For some 15 years, Liberia was wracked by unprecedented levels of brutality, corruption, incompetence, intrigue, and foreign adventures that engulfed the entire region in intertwined conflicts. The unrest left more than 200,000 dead and displaced more than one million Liberians, out of an initial population of barely three million. Liberia’s state army, police, and intelligence services unleashed civil war, ruining its economy, reducing its population, and destroying its infrastructure. Elected in free and fair democratic elections in November 2005, President Ellen Johnson-Sirleaf faces the monumental challenge of building a new Liberia on the political, physical, and moral rubble of the old. One of her biggest challenges is the creation of new security institutions, forces, and practices. This Policy Insight, based on work the RAND Corporation conducted at the request of President Johnson-Sirleaf, offers an architecture and strategy to give Liberians the security sector — and the peace — they need and deserve.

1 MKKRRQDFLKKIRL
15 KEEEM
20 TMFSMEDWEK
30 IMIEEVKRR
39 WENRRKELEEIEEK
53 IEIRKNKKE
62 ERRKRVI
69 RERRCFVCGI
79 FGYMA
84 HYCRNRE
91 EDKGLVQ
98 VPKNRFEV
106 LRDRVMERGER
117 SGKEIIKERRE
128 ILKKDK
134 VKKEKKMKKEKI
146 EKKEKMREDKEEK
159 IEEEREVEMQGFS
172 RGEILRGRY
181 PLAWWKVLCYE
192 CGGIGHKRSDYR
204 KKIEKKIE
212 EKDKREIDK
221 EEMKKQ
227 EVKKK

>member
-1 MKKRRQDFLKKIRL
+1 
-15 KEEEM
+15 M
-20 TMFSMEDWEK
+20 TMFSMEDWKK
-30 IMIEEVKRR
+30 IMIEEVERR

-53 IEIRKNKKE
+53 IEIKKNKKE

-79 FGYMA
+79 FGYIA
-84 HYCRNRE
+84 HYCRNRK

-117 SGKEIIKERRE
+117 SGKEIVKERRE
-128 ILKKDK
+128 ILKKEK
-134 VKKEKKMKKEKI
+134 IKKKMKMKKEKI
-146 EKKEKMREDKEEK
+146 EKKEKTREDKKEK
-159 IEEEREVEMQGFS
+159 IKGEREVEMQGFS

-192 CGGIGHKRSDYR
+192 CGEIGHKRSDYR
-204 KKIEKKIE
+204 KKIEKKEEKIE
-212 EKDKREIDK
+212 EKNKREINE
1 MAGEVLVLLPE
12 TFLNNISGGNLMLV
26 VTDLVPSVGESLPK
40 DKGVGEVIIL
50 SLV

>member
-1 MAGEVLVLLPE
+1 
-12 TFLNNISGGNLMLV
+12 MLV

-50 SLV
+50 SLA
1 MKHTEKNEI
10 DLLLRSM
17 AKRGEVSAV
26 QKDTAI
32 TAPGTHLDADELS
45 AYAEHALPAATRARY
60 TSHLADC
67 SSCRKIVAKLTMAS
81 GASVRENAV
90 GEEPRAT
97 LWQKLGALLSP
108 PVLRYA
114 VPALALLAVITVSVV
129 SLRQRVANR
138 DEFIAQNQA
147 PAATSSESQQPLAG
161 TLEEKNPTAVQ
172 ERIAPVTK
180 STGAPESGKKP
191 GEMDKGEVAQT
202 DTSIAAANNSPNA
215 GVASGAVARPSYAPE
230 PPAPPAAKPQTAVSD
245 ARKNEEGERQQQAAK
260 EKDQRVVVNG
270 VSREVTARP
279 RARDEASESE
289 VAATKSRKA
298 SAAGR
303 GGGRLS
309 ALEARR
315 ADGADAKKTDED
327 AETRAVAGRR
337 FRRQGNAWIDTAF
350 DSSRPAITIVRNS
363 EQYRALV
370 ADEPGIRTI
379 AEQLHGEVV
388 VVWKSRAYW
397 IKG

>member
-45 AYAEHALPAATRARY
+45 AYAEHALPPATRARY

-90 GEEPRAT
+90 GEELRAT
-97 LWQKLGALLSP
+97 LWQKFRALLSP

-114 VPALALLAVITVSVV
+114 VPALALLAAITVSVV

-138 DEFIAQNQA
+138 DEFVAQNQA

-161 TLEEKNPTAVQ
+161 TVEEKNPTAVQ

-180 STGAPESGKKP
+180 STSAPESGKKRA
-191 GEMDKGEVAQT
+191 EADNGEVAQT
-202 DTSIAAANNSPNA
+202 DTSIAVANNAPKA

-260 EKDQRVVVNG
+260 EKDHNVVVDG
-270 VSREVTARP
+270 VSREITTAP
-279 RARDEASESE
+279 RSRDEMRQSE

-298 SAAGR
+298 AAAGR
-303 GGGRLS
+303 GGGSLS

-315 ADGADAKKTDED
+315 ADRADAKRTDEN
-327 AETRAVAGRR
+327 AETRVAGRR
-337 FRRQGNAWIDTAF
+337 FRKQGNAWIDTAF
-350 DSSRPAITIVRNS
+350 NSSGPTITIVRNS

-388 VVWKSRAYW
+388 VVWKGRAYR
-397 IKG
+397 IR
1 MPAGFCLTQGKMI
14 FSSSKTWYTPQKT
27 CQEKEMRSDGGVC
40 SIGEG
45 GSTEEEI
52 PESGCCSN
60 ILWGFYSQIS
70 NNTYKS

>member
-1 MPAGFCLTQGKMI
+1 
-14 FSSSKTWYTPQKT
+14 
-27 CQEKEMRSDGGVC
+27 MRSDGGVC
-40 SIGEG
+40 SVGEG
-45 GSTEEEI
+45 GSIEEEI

This report is part of the RAND Corporation Corporate publication series. Corporate publications are program or department brochures, newsletters, pamphlets, and miscellaneous information about the RAND Corporation or RAND's business units. Some corporate publications are published in the AR series as Annual Reports or as Administrative Reports. Administrative Reports are often required by the client or sponsor and provide a status report on work resulting from a contract.
This document and trademark(s) contained herein are protected by law. This representation of RAND intellectual property is provided for noncommercial use only. Unauthorized posting of this publication online is prohibited; linking directly to this product page is encouraged. Permission is required from RAND to reproduce, or reuse in another form, any of its research documents for commercial purposes. For information on reprint and reuse permissions, please visit www.rand.org/pubs/permissions.
The RAND Corporation is a nonprofit institution that helps improve policy and decisionmaking through research and analysis. RAND's publications do not necessarily reflect the opinions of its research clients and sponsors.